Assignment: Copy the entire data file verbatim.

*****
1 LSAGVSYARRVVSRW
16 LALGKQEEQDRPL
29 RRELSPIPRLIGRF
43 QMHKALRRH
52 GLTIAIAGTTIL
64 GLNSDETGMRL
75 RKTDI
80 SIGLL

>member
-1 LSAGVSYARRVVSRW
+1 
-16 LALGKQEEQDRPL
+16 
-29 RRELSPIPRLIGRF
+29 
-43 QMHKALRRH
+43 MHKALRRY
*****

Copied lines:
1 LSAGVSYARRVVSRW
16 LALGKQEEQDRPL
29 RRELSPIPRLIGRF
43 QMHKALRRH
52 GLTIAIAGTTIL
64 GLNSDETGMRL
75 RKTDI
80 SIGLL

>member
-1 LSAGVSYARRVVSRW
+1 
-16 LALGKQEEQDRPL
+16 
-29 RRELSPIPRLIGRF
+29 
-43 QMHKALRRH
+43 MHKALRRY